The rest of his life Marcos was in and out of several homes and worked many odd jobs. He did eventually learn to speak again but it took several years of intense effort by many teachers. Though he now has the ability to speak, his level of interaction and communication skills remain at the level of a seven year old, the year he was abandoned. Because of Marcos’ inability to integrate into human society, his naivety and ignorance was taken advantage of by many. He was robbed several times and underpaid for most jobs that he worked as he did not understand money. It has been an extreme struggle for Marcos to live among humans and when asked, he replies adamantly that his life was “much better in the mountains than among humans.” Among humans, he says, he was constantly humiliated. “Among people, I learned to hate and to be embarrassed,” says Marcos. “Even in my worst moments, I preferred the mountains to the thought of home.”

Especially confusing to Marcos was the drastic change in the way he was treated after receiving fame as the subject of the Spanish documentary based on his life, “Entrelobos.” People wrote to him from all over the world wanting to understand him, some wanted his advice, and some said they wanted to take care of him. Schools asked him to visit to share his story to their pupils. Journalists called Marcos nonstop asking for interviews. “There was a queue outside as long as the one at a benefits office,” says Marcos. “People still come round all the time. Some of them think I’m rich and try to exploit me. I don’t have a penny!” On one occasion, a woman visited his house and declared her love for him. “She offered herself to me and said that we should go into business together. I suppose she thought I made loads of money from the film!” Marcos has never been able to understand why humans would ignore him, ridicule him, treat him poorly, and take advantage of him for so many years and now all of a sudden they seemed to love him. “Especially when I hadn’t changed,” he says.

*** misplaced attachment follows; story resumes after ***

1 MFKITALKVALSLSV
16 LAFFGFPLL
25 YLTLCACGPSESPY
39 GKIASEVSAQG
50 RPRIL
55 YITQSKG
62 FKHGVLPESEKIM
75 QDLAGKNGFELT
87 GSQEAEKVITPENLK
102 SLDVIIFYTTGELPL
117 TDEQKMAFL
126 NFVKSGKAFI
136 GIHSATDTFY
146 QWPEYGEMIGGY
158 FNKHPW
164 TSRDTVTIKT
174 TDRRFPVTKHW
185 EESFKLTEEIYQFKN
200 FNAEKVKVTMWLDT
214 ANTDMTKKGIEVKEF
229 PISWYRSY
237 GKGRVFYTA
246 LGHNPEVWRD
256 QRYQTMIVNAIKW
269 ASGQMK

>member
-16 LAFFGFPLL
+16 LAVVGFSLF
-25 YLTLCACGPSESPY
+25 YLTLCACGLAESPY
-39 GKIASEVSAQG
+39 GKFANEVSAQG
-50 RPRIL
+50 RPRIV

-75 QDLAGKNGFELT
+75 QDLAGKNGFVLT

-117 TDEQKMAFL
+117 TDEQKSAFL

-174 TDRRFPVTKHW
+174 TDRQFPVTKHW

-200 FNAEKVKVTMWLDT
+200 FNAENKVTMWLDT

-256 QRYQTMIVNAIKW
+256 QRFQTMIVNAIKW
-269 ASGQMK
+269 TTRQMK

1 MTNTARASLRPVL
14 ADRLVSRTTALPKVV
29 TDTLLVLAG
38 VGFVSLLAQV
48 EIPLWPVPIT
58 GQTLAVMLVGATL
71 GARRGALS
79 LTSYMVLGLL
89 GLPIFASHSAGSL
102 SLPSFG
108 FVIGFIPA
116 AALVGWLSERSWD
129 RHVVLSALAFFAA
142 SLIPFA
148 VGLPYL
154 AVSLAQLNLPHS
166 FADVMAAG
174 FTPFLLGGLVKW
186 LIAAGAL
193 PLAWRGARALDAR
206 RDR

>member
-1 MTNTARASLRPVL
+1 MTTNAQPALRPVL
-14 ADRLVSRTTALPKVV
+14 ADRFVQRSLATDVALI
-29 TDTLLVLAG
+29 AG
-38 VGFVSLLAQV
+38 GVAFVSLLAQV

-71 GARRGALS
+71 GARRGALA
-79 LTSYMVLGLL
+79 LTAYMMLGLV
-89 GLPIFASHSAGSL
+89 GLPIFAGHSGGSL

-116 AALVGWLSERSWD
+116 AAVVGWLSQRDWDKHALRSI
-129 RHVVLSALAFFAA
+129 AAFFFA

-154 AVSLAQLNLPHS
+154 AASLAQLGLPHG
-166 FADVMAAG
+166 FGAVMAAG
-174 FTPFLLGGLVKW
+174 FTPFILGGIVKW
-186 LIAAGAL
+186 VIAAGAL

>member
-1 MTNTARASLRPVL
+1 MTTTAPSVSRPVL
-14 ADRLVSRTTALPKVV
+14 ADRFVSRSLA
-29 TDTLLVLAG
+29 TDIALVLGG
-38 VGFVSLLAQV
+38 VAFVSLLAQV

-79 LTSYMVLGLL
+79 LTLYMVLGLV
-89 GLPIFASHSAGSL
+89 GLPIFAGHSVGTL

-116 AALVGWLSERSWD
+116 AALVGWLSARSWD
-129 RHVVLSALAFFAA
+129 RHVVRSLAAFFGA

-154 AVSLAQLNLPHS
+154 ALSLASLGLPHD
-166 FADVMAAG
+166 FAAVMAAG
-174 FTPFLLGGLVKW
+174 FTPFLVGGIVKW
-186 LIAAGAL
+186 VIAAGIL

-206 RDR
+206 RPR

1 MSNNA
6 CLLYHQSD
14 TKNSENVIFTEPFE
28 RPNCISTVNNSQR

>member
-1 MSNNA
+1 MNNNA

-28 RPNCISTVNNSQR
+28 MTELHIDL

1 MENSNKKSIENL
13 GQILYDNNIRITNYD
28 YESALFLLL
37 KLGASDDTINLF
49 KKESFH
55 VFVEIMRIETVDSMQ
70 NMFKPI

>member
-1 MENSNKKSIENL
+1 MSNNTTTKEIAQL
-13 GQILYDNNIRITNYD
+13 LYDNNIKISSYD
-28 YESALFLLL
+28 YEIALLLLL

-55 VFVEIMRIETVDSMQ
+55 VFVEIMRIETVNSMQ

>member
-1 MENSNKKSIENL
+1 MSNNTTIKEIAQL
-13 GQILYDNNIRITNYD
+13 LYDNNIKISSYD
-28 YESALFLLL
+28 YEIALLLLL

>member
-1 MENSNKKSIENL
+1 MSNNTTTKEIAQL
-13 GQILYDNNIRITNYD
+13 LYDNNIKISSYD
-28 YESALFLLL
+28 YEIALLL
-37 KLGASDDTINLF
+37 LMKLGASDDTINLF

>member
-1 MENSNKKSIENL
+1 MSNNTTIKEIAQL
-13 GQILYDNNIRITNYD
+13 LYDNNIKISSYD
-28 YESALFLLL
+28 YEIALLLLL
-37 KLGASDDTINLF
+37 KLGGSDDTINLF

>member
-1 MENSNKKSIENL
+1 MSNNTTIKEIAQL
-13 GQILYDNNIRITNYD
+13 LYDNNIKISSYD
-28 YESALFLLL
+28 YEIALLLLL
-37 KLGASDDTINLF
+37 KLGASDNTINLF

“You know, at first they didn’t want to listen to a word of what I was saying. Now, they can’t stop listening. What is it they actually want?”

“When a person talks, they might say one thing but mean another. Animals don’t do that.” 

Marcos has never been able to assimilate to human life. He lives alone in a small house that was given to him in Rante, a small town of 60 or so families in Galicia, in north-west Spain. He no longer works and spends his time walking in the countryside, at the bar drinking and smoking cigarettes, or hunting wild boar. Marcos watches a lot of daytime TV.

There are several hundred cases just like Marcos’, abandoned as a child and forced to live in the wild with no human interaction. As in the case of “John Ssebunya,” a young boy who was discovered in a forest near Kampalain Uganda in 1991 who, after relearning language, claims to have been raised by monkeys. He claims they brought him food and containers of water made of giant leaves and that he even played hide-and-seek with their young. Or the case of Victor of Aveyron who emerged from a forest in southern France in 1800, aged 12, after seven years living in the wild. Or “Genie,” who spent almost her entire childhood locked in a bedroom, isolated, and abused for over a decade. She had little to no human contact her entire childhood. Genie’s life prior to her discovery was one of utter deprivation. She spent most of her days tied naked to her potty chair only able to move her hands and feet. When she made noise, her father would beat her. Her father, mother, and older brother rarely spoke to her. 

In each of these cases, language acquisition proved almost impossible. The unique circumstances surrounding these feral children who had not learned language at a young age sparked interest by learned men keen to test their theories of language and education. Could a child reared in utter deprivation and isolation develop language? Could a nurturing environment make up for a horrifying past? This research led to the development of the “critical period hypothesis,” first proposed by Montreal neurologist Wilder Penfield and co-author Lamar Roberts in their 1959 book “Speech and Brain Mechanisms,” which claims that there is an ideal time window to acquire language in a linguistically rich environment, after which further language acquisition becomes much more difficult and effortful.